4. Compared with other expression systems, expression in H. polymorpha lends itself to the implementation of a relatively simple final process design that permits an easy scale-up and incorporates a high degree of process’ robustness.

Altogether, our optimized process resulting in high concentrations of target protein, namely rSAK-2, provides an excellent platform to initialize the downstream process development of this promising fibrinolyic agent for future clinical evaluation. We conclude our optimized H. polymorpha-based upstream process approach offers a significantly superior rSAK production strategy than in other expression systems that are currently being trialed. Our production strategy and findings should encourage the further development and pre-clinical evaluation of rSAK-2 (or other rSAK variants) as a potential replacement or alternative therapeutic fibrinolytic agent for those therapeutics, e.g., SK and rt-PA, already in the field.

Methods

Gene constructs and expression plasmids

THR174 (called in this paper rSAK-1) has one possible N-glycosylation recognition motif, comprised by amino acids in positions 28 to 30 (Asn-Val-Thr), with Asn-28 representing the actual carbohydrate attachment site. Since glycosylated variants of SAK are known to be of diminished activity [17,18,22] and H. polymorpha is known to be able to perform N-glycosylation, amino acid Thr-30 was substituted by an alanine for expression of SAK in this yeast, resulting in a variant called rSAK-2, which lacks the motif for glycosylation (see Figure 1).

The rSAK-1 and rSAK-2 genes were assembled by de novo synthesis (GeneArt AG), streamlined for transcription and adapted to H. polymorpha codon usage. Gene synthesis also included the addition of flanking restriction sites required for convenient subcloning into the expression vector pFPMTMFα+. This vector bears the S. cerevisiae URA3 selectable marker and also contains a sequence encoding the S. cerevisiae preproMFα1 secretion leader element between the FMD promoter and the MOX terminator elements. Cloning into a unique HindIII site engineered into the leader sequence created an in-frame fusion of the leader to the target gene sequence.

Generation of H. polymorpha strains secreting rSAK

The expression plasmids were transformed into the uracil-auxotrophic H. polymorpha strain RB11 by electroporation. Ura+ transformants were selected on YNB/glucose plates (0.17% YNB w/o amino acids and 0.5% ammonium sulfate/2% glucose containing 2% Bacto agar) [23,24]. Single transformant colonies were cultured in 3 mL cultivation tubes (shake flasks) in sequential cycles of growth in liquid medium (40 hours at 180 rpm at 37°C), first in selective medium (YNB/glucose) to induce plasmid multiplication associated with spontaneous genomic integration, and then in non-selective medium (YPD; 2% Bacto peptone/1% yeast extract/2% glucose) to eliminate any remaining unintegrated plasmids. This 'passaging' procedure has been proven to yield mitotically stable integrants containing multiple copies of the transformed plasmid [24].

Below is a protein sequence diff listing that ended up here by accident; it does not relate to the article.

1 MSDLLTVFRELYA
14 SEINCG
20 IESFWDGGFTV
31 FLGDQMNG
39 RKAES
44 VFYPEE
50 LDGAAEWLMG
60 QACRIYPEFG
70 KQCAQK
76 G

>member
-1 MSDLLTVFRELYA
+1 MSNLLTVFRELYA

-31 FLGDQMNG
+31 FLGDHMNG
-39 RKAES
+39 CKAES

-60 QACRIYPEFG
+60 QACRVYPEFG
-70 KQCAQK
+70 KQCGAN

The integrant cell lines were screened for rSAK expression after cultivation in YPG medium (2% Bacto peptone/1% yeast extract/1% glycerol). The presence of glycerol as the sole carbon source resulted in de-repression of the FMD promoter. After 40 hours of growth at 180 rpm at 37°C, the cell-free culture supernatants were analyzed for the presence of rSAK protein by immunoblotting with a mouse monoclonal antibody developed against rSAK-1 (provided by ThromboGenics NV). High-level secreting integrant lines were selected and individualized by plating for single colonies. Ten randomly selected colonies, each representing a genetically pure clone, from each integrant line were re-screened as described above to identify the most efficiently secreting strains (data not shown). Strain rSAK-2 #1/4 was chosen for further analyses described in this study.